Kusserow on Compliance: OIG reports top unimplemented recommendations

The HHS Office of Inspector General (OIG) Top Unimplemented Recommendations: Solutions to Reduce Fraud, Waste, and Abuse in HHS Programs is an annual OIG publication. These recommendations, if implemented, are ones that would most positively impact HHS programs in terms of cost savings, program effectiveness and efficiency, and public health and safety. All were derived from audits and evaluations issued through December 31, 2019, which predated the COVID-19 public health emergency. Fourteen of the 25 were related to Medicare and Medicaid. The recommendations called for CMS to:

  1. Take actions to ensure that incidents of potential abuse or neglect of Medicare beneficiaries are identified and reported.
  2. Reevaluate the inpatient rehabilitation facility payment system, which could include seeking legislative authority to make any changes necessary to more closely align inpatient rehabilitation facility payment rates and costs.
  3. Seek legislative authority to comprehensively reform the hospital wage index system.
  4. Seek legislative authority to implement least costly alternative policies for Part B drugs under appropriate circumstances.
  5. Provide consumers with additional information about hospices’ performance via Hospice Compare.
  6. Continue to work with the Accredited Standards Committee X12 to ensure that medical device-specific information is included on claim forms and require hospitals to use certain condition codes for reporting device replacement procedures.
  7. Analyze the potential impacts of counting time spent as an outpatient toward the three-night requirement for skilled nursing facility (SNF) services so that beneficiaries receiving similar hospital care have similar access to these services.
  8. Provide targeted oversight of Medicare Advantage organizations (MAOs) that had risk adjusted payments resulting from unlinked chart reviews for beneficiaries who had no service records in the 2016 encounter data.
  9. Require MAOs to submit ordering and referring provider identifiers for applicable records in the encounter data.
  10. Develop and execute a strategy to ensure that Part D does not pay for drugs that should be covered by the Part A hospice benefit.
  11. Ensure that States’ reporting of national Medicaid data is complete, accurate, and timely.
  12. Collaborate with partners to develop strategies for improving rates of follow-up care for children treated for attention deficit hyperactivity disorder (ADHD).
  13. Develop policies and procedures to improve the timeliness of recovering Medicaid overpayments and recover uncollected amounts identified by OIG’s audits.
  14. Identify States that have limited availability of behavioral health services and develop strategies and share information to ensure that Medicaid managed care enrollees have timely access to these services.

Richard P. Kusserow served as DHHS Inspector General for 11 years. He currently is CEO of Strategic Management Services, LLC (SM), a firm that has assisted more than 3,000 organizations and entities with compliance related matters. The SM sister company, CRC, provides a wide range of compliance tools including sanction-screening.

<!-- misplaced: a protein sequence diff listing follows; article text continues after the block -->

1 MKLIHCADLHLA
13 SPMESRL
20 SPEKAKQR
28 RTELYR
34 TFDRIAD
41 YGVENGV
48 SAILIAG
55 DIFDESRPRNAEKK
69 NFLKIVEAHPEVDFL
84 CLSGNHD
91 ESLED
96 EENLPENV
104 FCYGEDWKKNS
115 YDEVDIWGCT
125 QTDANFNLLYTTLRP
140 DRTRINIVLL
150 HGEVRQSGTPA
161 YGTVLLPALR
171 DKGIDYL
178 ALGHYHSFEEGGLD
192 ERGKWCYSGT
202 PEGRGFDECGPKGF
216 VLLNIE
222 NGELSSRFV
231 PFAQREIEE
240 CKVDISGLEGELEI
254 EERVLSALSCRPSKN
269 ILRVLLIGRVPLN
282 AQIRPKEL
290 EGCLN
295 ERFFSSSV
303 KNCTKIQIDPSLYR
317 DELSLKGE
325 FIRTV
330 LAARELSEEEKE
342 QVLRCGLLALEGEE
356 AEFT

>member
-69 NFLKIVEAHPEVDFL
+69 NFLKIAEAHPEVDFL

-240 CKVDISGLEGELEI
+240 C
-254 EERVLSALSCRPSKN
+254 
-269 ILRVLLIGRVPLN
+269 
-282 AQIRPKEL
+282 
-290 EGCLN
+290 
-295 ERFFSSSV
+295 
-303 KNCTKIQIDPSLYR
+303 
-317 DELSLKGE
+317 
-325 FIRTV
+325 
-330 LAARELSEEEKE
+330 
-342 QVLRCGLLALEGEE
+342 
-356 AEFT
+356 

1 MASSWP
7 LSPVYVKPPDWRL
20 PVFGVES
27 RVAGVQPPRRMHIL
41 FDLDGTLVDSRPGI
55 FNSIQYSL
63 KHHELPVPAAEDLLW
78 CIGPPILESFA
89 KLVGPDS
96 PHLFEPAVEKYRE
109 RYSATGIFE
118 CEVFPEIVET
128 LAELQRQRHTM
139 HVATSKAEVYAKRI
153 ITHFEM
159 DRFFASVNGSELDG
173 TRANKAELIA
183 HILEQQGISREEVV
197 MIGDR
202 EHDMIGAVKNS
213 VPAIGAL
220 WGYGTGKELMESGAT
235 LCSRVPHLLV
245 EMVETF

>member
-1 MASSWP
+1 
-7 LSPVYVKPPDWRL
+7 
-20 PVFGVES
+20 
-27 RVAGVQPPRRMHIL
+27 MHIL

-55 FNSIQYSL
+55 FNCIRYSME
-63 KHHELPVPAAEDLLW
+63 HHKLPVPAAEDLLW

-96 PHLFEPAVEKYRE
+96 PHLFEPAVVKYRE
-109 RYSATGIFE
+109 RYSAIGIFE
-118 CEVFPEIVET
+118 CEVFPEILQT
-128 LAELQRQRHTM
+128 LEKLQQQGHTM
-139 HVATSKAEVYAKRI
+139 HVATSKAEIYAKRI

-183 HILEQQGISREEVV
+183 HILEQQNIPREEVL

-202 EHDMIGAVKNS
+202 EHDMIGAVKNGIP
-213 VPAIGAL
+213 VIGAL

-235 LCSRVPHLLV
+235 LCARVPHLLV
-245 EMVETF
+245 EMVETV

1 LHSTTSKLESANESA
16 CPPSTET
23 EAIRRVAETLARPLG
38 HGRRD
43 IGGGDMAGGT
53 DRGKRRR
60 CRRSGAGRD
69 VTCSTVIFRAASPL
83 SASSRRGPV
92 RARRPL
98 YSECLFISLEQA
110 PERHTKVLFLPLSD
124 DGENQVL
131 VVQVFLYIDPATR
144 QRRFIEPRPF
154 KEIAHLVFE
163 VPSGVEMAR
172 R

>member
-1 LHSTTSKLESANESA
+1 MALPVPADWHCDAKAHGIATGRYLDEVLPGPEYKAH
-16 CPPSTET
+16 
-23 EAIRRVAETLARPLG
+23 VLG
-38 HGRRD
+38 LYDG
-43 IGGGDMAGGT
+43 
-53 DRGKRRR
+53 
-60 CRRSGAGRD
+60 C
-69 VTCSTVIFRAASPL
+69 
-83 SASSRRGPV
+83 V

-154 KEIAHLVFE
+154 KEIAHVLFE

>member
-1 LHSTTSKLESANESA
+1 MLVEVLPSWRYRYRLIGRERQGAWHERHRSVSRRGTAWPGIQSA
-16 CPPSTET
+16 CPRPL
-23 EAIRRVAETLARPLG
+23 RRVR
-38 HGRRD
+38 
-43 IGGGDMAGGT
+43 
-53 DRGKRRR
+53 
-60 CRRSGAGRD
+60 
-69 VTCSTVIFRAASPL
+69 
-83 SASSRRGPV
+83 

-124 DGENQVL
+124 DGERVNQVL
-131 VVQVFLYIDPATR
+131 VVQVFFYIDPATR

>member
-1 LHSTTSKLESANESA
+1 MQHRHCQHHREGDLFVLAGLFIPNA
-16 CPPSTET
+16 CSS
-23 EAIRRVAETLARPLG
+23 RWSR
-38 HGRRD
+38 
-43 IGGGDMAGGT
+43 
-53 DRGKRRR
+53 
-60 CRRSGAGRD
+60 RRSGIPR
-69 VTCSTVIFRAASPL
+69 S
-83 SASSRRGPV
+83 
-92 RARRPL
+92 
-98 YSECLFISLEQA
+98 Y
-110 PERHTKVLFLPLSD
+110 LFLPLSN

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Copyright © 2020 Strategic Management Services, LLC. Published with permission.

Kusserow on Compliance: 2020 DOJ compliance program guidelines on continuous improvement and use of data

The DOJ released an update to its Compliance Guidance, intended to assist prosecutors in making informed decisions about whether a company’s compliance program was effective at the time of an offense. It emphasizes the importance of using data and technology to support compliance efforts, including assisting with continuous updates of a compliance program and assessing the adequacy and effectiveness of it at the time of the offense, charging decision, and case resolution. Many of the changes involve adding questions about a company’s ability to learn from its own experience through, among other things, the use of data and technology. The guidance asks whether companies:

  1. Engage in periodic reviews limited to a “snapshot” in time, or one based on continuous access to operational data across functions?
  2. Incorporated “lessons learned” through a “process for tracking and incorporating into its periodic risk assessment” information acquired both internally and from other similarly situated companies?
  3. Update policies/procedures and if they provide enough data to allow for effective monitoring and testing their effectiveness?
  4. Publish policy documents in a searchable format for easy reference and access?
  5. Can track access to specific policies/procedures to understand which are attracting the most attention from employees?
  6. Have means for employees to ask questions arising out of training?
  7. Have evaluated extent to which training has had an impact on employee behavior or operations?
  8. Engage in continuous ongoing monitoring and improving reporting mechanisms?
  9. Periodically test[s] hotline effectiveness, and track reports from inception to conclusion?
  10. Effectively communicate compliance requirements to employees during compliance education and training?

Richard P. Kusserow served as DHHS Inspector General for 11 years. He currently is CEO of Strategic Management Services, LLC (SM), a firm that has assisted more than 3,000 organizations and entities with compliance related matters. The SM sister company, CRC, provides a wide range of compliance tools including sanction-screening.

Connect with Richard Kusserow on LinkedIn.

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Copyright © 2020 Strategic Management Services, LLC. Published with permission.

Kusserow on Compliance: OIG response plan—four goals for the COVID-19 Crisis

The HHS Office of Inspector General (OIG) has identified four goals to respond to the COVID-19 Pandemic: protecting people, protecting funds, protecting infrastructure, and promoting effectiveness. The OIG set out its framework in the OIG Strategic Plan: Oversight of COVID-19 Response and Recovery.